In NYC, Minority-Led Development Team Aims to Make History

The Peebles Corp.’s tower would be the tallest ever built by a Black-owned developer.

Don Peebles

Don Peebles

Don Peebles, chairman & CEO of The Peebles Corp., has made it his goal to produce barrier-breaking projects. The firm’s latest proposed development, Affirmation Tower, would be the world’s tallest skyscraper owned by majority Black- and women-led companies. Commercial Property Executive spoke with Peebles to learn more about this influential project, the team behind the idea, and what the industry needs to do become truly diverse and inclusive.

Where did you get the idea to propose the tower at Site K?

Peebles: It kind of evolved. Initially what happened was the state issued a request for proposals, and we looked at it and kicked it around and thought about what the best use would be. Instinctively, the best use—one of them would be hotel and the other office. So that required us to take a deep dive into both of those sectors because they had been hit the hardest, along with retail, during the pandemic.

Everyone’s talking about more and more people working remotely and what that does to the office market, and business travel is down because we can interact virtually. We had to analyze that first and once we got comfortable—and we believe that New York would rebound, especially the westside near the Javits Center area—then we started focusing on what the right use for the site was. From there, we wanted to do something different.

Tell us about the team you have assembled

Peebles: Throughout all our projects we commit to at least 35 percent MWBE (Minority and Women-Owned Business Enterprises) contracting. Historically, we have made an effort to be very inclusive and throughout history we have had well over 25 percent MWBE contracting. A few years ago, we upped it to 30, and then two years ago we upped it to 35. We wanted to make sure we had a diverse team that was super talented. We took this as an opportunity to showcase what diversity can do and how it results in a much better project. So, we began to assemble a team that would reflect the diversity of New York City and State.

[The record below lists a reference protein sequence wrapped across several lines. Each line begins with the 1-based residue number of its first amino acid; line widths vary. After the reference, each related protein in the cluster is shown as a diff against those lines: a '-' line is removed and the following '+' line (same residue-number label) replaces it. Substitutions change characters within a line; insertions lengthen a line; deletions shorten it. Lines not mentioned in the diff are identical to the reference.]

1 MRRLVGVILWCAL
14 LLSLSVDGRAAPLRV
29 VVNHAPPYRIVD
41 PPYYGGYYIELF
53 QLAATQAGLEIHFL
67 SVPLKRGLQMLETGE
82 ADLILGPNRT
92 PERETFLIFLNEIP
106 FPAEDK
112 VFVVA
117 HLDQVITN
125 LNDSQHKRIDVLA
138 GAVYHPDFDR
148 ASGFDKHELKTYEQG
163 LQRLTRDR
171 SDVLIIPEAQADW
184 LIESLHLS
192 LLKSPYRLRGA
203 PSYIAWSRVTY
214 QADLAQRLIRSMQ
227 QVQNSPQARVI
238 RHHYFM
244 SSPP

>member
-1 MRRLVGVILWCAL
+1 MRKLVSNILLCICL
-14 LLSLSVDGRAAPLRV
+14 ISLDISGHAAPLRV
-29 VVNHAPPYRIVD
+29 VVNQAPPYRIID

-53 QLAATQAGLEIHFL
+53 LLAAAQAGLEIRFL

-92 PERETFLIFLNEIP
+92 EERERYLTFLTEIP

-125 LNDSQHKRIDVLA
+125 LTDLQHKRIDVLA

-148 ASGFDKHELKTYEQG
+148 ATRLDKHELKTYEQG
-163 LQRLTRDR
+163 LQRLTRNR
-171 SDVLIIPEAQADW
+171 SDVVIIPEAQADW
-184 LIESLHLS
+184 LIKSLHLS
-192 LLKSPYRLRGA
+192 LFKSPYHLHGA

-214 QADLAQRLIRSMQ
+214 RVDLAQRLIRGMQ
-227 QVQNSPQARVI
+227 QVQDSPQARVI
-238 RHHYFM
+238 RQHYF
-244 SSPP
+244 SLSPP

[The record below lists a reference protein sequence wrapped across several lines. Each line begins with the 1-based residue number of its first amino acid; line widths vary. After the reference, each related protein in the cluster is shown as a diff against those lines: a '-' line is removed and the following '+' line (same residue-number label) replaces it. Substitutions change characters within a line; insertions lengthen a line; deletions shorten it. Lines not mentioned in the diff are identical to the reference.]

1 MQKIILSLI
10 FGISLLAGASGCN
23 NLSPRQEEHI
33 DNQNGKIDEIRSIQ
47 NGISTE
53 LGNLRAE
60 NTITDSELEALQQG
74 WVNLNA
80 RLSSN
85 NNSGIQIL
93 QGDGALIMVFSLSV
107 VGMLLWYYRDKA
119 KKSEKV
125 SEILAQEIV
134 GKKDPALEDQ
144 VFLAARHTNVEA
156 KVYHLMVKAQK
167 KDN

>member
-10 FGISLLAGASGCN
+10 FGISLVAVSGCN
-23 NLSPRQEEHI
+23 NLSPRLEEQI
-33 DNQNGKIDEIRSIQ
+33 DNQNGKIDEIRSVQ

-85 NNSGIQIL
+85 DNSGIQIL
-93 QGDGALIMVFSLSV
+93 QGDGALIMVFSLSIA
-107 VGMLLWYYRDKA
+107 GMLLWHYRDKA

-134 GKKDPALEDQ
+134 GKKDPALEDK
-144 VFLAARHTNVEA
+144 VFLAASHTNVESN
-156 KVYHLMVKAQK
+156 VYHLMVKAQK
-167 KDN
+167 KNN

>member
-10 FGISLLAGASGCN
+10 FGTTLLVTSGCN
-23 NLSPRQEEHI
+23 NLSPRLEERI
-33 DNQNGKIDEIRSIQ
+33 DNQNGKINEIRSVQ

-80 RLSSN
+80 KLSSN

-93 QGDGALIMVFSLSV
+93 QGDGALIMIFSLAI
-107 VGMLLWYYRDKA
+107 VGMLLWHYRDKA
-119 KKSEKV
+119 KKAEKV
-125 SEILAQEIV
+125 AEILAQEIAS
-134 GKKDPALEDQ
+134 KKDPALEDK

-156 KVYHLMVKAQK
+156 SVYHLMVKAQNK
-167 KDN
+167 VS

The first line of business was an architect. We wanted to get someone transformative, and we wanted this to become a landmark building. I’ve worked with David Adjaye (of Adjaye Associates) before. In fact our former office on Fifth Avenue he did the interiors for, so we reached out to him and once we brought him on board, we brought on Cheryl McKissack (of McKissack & McKissack), who is an old friend of 40-plus years. Then we brought on Craig Livingston (of Exact Capital) and Steve Witkoff (of The Witkoff Group), whom I’ve worked with in the past.

If approved, Affirmation Tower would be Manhattan’s first and largest skyscraper owned by majority Black- and women-led companies. Image courtesy of The Peebles Corp.

What was the design process like?

Peebles: Ultimately, we let the team, with our guidance, put together a design. They came back with a building that was a couple hundred feet shorter. Then I said, what’s the tallest building? And it was One World Trade. And how tall is it? There are two ways to measure—to the roofline and to the crown. One World Trade measures to the top of the crown, so I decided I wanted the building’s roof height to be taller so it would be the tallest building in the Western Hemisphere to roofline, but then shorten our crown so that we would be below One World Trade because we wanted to respect the symbol of what Freedom Tower stands for.

We wanted this to be a landmark building that would do a couple of things. When you look at New York and the country coming out of the Great Depression, it was the Empire State Building and Rockefeller Center that signaled to New York and to the world that New York and America were resilient and coming back. Then after we were attacked on 9/11, it was Freedom Tower that represented recovery and the endurance of freedom in America. And now coming out of a global pandemic and these protests for racial justice, we thought that our building could address both in a meaningful and powerful way.

Our tagline as a company is “affirmative development,” which we’ve copywritten and I give my wife Katrina credit for capturing the essence of what we stand for as a company. The tower represents a take on that and it’s an affirmation of access to opportunities, an affirmation of including all Americans in our country’s success and it’s an affirmation that diversity makes us better. We went forward with creating a building that would reflect those two objectives—to bring New York back and to show great confidence in the future of New York office and hotel and then be a new standard for economic inclusion and diversity.

The building development team is 80 percent Black, with a Black woman as a partner and the construction company that will build it is a joint venture between the largest privately owned construction company in the country and the oldest Black-owned construction company in the country, that happens to be run by a Black woman, Cheryl McKissack. It would be unprecedented to have a building of this magnitude be built by this diverse team.